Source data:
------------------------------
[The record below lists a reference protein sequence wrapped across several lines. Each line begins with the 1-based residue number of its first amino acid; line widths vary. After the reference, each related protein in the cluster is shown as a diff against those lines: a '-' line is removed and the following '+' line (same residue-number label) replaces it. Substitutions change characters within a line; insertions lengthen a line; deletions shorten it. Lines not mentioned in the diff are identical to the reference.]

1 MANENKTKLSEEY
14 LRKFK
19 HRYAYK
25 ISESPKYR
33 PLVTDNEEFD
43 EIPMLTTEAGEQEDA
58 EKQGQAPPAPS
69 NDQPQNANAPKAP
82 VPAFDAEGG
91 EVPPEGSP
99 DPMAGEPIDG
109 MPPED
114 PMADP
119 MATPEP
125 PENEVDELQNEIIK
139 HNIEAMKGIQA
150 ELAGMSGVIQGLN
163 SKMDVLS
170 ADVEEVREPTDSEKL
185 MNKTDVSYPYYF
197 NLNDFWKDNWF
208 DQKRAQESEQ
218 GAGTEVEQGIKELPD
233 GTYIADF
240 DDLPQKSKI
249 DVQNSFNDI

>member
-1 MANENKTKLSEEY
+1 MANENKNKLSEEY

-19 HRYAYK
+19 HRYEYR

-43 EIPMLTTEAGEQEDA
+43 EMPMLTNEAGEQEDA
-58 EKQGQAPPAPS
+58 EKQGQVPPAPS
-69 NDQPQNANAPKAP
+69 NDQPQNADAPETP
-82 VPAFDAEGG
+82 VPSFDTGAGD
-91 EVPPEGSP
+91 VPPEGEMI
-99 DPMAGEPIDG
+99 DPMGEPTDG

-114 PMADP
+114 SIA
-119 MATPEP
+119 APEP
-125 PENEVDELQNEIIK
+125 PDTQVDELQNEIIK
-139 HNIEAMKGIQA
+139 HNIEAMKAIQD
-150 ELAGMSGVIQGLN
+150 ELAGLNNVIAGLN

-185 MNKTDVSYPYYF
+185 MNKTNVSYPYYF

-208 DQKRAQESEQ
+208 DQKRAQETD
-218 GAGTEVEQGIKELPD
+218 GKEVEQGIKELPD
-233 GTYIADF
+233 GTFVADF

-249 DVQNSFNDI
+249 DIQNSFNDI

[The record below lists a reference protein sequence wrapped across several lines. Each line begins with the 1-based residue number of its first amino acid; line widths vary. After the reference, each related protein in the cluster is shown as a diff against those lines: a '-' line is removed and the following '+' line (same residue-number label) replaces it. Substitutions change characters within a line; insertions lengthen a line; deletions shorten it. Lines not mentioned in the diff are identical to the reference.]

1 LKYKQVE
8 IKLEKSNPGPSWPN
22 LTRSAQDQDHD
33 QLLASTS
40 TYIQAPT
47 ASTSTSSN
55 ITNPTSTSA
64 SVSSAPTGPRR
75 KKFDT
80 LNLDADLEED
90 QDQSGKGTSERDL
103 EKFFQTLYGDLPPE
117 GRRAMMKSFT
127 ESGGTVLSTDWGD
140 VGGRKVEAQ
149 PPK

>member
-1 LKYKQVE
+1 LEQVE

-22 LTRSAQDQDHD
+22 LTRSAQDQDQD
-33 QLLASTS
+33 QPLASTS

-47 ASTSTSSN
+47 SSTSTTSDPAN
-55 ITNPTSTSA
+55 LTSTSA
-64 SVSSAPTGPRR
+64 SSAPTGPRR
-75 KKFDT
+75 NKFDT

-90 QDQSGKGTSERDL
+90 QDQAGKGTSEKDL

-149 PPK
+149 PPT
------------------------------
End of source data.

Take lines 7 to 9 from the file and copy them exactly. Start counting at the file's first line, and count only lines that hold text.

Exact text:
43 EIPMLTTEAGEQEDA
58 EKQGQAPPAPS
69 NDQPQNANAPKAP